The Voyeurs (2021)

I’ve been seeing a lot of praise online for the supposed return to form for erotic thrillers that’s been happening on major streaming services.  While the biggest movie franchises in the world—The Fast and the Furious, the MCU, Star Wars, etc.have completely removed sex & eroticism from the movie theater, at-home streamers like Netflix have scored minor word-of-mouth hits for hornt-up trash like 365 Days and Deadly Illusions.  I think praising this ripple-sized “wave” of straight-to-streaming erotic thrillers as some kind of return to the genre’s 1980s-90s heyday overlooks a plenty of much better, riskier examples of the recent past like Double Lover, Knife+Heart, and Stranger By the Lake.  What’s being championed instead of those modern genre gems is the straight-to-VHS softcore version of that revival, which is fine.  At the very least, Netflix’s recent, self-reported success in producing mainstream home-video erotica is inspiring their competitors to make more of the stuff to attract that bored & thirsty market while it’s viable.  And now Amazon Prime has taken a swing at the erotic thriller throwback with its in-house release The Voyeurs.  I’d argue that their movie studio wing has already done a great job of bringing erotic menace back to the multiplex in much more creative, daring titles like The Neon Demon, Suspiria and, most recently, Annette.  Still, I had a lot of fun with their goofy, salacious entry into the home-video end of the genre, with all of its lustful coveting of what Netflix was doing in private.

The Voyeurs is basically Hitchcock’s Rear Window reimagined (maybe un-imagined?) for the straight-to-video erotic thriller genre, making it the second delightfully inane Rear Window homage of the year, following The Woman in the Window.  It’s much more ludicrous & consistently fun than Joe Wright’s film, however, pushing its idiotic internal logic towards a spectacularly trashy third-act climax that would be a water-cooler discussion topic for months if it were a proper theatrical release instead of a disposable streamer.  We start with a young couple (Euphoria‘s Sydney Sweeney & Detective Pikachu‘s Justice Smith) moving into their first apartment together in Montreal.  The French-Canadian substitute for Parisian lust & romance is pronounced early & often, with Montreal being introduced through its lingerie boutiques and described as “Fuck City”.  Mostly, though, it’s as cold and isolating as any major city in the North, which leads its doe-eyed Millennial protagonists to huddle up in their gorgeous apartment.  Instead of retreating into the modern incuriosity with the physical world around them that plagues most Kids These Days, they find themselves fascinated with the constantly nude gym-body couple across the street whose living room & bedroom windows are clearly visible from their own loft.  This initial curiosity quickly snowballs into full-blown erotic obsession, with many crossed lines, a surprising number of dead bodies, and an even more surprising number of onscreen orgasms.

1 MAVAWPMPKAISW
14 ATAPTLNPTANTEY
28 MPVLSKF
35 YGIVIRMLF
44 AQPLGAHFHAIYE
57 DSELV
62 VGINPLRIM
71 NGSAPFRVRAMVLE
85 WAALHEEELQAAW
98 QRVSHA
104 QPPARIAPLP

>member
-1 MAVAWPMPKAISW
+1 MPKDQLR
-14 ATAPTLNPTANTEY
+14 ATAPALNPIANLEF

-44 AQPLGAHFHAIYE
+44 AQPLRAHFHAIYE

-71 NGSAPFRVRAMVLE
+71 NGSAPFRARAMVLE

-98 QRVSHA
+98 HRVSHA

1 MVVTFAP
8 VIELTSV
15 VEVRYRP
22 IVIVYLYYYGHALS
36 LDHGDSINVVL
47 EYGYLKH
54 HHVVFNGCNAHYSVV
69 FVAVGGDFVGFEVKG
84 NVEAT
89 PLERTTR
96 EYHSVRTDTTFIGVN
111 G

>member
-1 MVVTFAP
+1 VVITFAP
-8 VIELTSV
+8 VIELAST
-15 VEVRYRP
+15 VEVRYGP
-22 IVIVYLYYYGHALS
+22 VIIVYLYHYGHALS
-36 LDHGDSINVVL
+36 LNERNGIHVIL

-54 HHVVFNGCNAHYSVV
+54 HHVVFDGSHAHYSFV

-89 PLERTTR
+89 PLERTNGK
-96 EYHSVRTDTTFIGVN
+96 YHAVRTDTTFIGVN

It’s the third act twists that really elevate The Voyeurs above the routine tedium of straight-to-streaming thrillers that get released on a weekly basis.  Its flat cinematography and the robotic mannerisms of its cast reinforce the terrifying reality that the house style of The CW has become one of the major cinematic influences of our time, but there is one major benefit to it suffering the many ills of modern streaming #content: its sprawling 2-hour runtime.  The rising-action portion of this steamy thriller hits all the exact beats that you’d expect, from the young couple’s decision to buy baby-pervs’ first set of binoculars to their inevitable escalation of making physical contact with the neighbors they’ve been spying on as foreplay.  Once all those lustful indulgences are out of the way, it’s time to teach them (and the lustful audience indulging through their POV) a hard-earned lesson through the most ludicrous mechanism possible.  And then the film goes an extra beat to allow our horny-for-the-first-time anti-heroes a chance to take revenge.  It’s a rare instance where the unrushed, over-plotted runtime that’s become standard for most modern mainstream films is actually used to its full advantage: giving the audience exactly what we want out of the genre, then pushing it into shameless, delirious excess no one really wanted or needed out of this simple tale of erotic voyeurism.  It delivers on the sexual menace promised by its premise, then stumbles around making incredibly goofy decisions in the post-coital afterglow, something we’ve all been through before.

There are a few distinguishing details that make The Voyeurs memorably stylish in its own dopey way: its soundtrack’s dream pop cover of Billy Idol’s “Eyes Without a Face,” its attempts to kink-up the intimacy of routine eye exams, its protagonist’s unlikely transformation into a rooftop superhero, etc.  For the most part, though, it’s most enjoyable as a standout example of a larger industry trend: the shameful slinking-off of the mainstream erotic thriller from public movie theaters to private maturbatoriums.  I doubt any of these word-of-mouth streamers will ever hit me the same way as seeing my beloved, filthy Double Lover with a packed, in-the-flesh film festival crowd, but I guess I have to appreciate these deliriously horny novelties wherever I can find them.  I’m always pushing for movies to be simultaneously sexier & sillier, and The Voyeurs admirably tears itself in both directions.

-Brandon Ledet

3 thoughts on “The Voyeurs (2021)

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